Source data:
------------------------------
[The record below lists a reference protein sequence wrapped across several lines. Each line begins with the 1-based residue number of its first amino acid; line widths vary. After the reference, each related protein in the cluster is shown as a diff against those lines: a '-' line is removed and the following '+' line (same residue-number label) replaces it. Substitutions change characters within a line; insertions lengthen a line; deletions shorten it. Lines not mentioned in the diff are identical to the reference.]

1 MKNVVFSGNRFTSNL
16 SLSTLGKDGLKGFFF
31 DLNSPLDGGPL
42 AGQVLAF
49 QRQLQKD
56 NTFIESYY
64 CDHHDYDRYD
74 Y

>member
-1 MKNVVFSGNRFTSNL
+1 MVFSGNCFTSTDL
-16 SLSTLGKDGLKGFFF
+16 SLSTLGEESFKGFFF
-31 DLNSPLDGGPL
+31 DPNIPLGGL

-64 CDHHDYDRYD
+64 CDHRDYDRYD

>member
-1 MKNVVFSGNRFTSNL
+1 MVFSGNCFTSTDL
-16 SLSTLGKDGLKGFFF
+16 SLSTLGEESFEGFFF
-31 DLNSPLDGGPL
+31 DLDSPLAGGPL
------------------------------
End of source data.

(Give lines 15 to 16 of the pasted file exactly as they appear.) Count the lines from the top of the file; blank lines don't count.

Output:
-31 DLNSPLDGGPL
+31 DPNIPLGGL